Antibiotics as a Means of Secondary Prevention of Coronary Artery Disease: A Systematic Review
Author(s): Abiodun O Aboaba, Toluwani Balogun, Ayesha Khan, Devdat, Raana Zafar, Sabah Ali, Shazia Zeba, Madiha Haseeb, Moyosore Olatunde Olajuwon, Cindy Onumajuru, Arun Kumar Govindan, Juan Carlos Batlle, Yishwerer Karadapanddy, Stephen Dada, Mohammed Mubasheer Ali
Background: According to the World Health Organization, 15.5 million individuals have coronary artery disease (CAD) worldwide. CAD is linked to the blockage/narrowing of coronary arteries that typically occurs due to fatty material/plaque buildup leading to an inflammatory process of athero-sclerosis. A viable intervention may be antibiotics in the secondary prevention of CAD. This systematic review aims to assess the role of antibiotics compared to placebo in the secondary prevention of CAD.
Methodology: This systematic review adhered to PRISMA guidelines. We searched PubMed/MED-LINE, Cochrane Central, Web of Science, and CINAHL Plus. The following keywords were used: Coronary artery disease, coronary heart, acute coronary, antibiotic. Adults aged 18 or above with a diagnosis of CAD (myocardial infarction, stable/ unstable angina) treated with antibiotics or no treatment (i.e., control) were included. In total, seven trials were included, and the results were tabulated.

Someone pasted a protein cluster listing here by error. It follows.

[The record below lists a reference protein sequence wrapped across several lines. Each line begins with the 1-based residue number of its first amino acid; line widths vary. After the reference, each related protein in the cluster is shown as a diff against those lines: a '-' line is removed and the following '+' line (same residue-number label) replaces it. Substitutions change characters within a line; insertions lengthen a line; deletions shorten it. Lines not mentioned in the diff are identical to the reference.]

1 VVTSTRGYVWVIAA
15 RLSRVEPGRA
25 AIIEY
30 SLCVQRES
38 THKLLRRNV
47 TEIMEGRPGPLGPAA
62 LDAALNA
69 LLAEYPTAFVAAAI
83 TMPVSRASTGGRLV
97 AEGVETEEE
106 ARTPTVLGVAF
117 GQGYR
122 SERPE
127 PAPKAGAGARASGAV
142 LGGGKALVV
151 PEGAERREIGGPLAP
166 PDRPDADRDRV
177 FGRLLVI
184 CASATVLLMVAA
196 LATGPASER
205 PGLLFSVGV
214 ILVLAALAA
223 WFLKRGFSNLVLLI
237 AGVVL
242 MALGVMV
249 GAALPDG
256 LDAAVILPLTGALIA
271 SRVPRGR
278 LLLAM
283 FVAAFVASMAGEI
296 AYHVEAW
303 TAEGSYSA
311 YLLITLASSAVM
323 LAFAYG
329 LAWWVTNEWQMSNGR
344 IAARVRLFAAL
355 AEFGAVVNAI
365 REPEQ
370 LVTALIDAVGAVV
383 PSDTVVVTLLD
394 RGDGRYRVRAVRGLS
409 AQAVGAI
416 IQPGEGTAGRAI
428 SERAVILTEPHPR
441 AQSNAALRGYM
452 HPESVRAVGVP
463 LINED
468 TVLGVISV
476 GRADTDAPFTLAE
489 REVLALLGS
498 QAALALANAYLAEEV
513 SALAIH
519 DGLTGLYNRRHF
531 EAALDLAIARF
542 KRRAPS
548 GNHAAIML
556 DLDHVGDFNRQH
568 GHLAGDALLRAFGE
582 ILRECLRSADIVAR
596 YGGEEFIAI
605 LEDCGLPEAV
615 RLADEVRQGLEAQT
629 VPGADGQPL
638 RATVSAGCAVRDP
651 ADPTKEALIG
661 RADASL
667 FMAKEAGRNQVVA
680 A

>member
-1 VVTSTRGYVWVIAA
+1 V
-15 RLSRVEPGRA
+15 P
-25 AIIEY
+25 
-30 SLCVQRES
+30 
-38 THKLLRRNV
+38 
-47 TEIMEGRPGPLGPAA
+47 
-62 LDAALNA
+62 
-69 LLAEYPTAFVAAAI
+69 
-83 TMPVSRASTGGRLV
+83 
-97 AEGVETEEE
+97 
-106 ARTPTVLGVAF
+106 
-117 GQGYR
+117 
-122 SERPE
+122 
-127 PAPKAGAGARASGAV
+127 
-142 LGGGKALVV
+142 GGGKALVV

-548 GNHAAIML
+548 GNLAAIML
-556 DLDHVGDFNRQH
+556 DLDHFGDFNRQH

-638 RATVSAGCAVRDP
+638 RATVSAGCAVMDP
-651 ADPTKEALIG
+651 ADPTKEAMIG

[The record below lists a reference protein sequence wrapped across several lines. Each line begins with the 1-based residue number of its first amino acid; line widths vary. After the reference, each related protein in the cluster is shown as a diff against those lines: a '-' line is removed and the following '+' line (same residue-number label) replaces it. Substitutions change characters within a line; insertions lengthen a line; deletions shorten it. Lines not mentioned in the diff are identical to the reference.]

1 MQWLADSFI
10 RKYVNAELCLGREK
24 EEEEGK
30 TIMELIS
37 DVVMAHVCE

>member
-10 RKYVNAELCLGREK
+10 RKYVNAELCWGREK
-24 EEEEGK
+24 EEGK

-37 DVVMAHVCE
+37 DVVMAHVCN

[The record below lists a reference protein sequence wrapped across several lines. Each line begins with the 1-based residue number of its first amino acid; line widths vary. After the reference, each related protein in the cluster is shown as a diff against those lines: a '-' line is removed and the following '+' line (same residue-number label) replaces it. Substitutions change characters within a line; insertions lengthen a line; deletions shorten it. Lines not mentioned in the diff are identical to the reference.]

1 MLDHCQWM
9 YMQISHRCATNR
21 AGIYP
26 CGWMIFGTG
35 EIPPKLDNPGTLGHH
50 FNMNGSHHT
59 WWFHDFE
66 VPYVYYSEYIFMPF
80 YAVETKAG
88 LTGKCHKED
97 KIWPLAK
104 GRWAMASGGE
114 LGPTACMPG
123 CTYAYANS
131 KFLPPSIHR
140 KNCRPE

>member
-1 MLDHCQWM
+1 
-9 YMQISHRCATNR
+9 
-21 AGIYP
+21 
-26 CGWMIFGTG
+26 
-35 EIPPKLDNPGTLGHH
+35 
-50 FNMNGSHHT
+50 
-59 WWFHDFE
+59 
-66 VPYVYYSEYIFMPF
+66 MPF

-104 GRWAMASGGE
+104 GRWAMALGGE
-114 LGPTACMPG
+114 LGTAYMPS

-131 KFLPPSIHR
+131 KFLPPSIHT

Results: The trials (6 studies, 336 participants) were conducted in Korea, Finland, India, Canada, Serbia, Greece, and Italy. In total, 123 participants had a positive smoking status, 101 patients had diabetes, 204 participants had hypertension, and 154 had hyperlipidemia. The interventions included doxy-cycline (20-100 mg/day), ciprofloxacin (1000 mg/ day), and erythromycin (25 mg/kg). On noting outcomes post-treatment with antibiotics, the majority of trials presented no statistically significant reductions in CAD adverse outcomes, mechanical ventilation requirements, or length of hospital stay. However, in one trial, Sanati and colleagues reported improvement in echocardiographic findings post-antibiotic treatment. In the TIPTOP trial, the deaths/adverse were less in the antibiotic-treated group but with no statistical significance.
Conclusion: We conclude that antibiotics, whether quinolones or macrolides were either non-beneficial or harmful on assessing death and adverse events among patients with CAD. Current evidence does not support the use of antibiotics for CAD secondary prevention. However, we do posit that larger rand-omized controlled trials may help in concluding once and for all the benefits, if any, in this case. Further studies must ascertain the correct initiation timings of antibiotics, the dosage used, and the treatment period with follow-ups post the 24 months as well.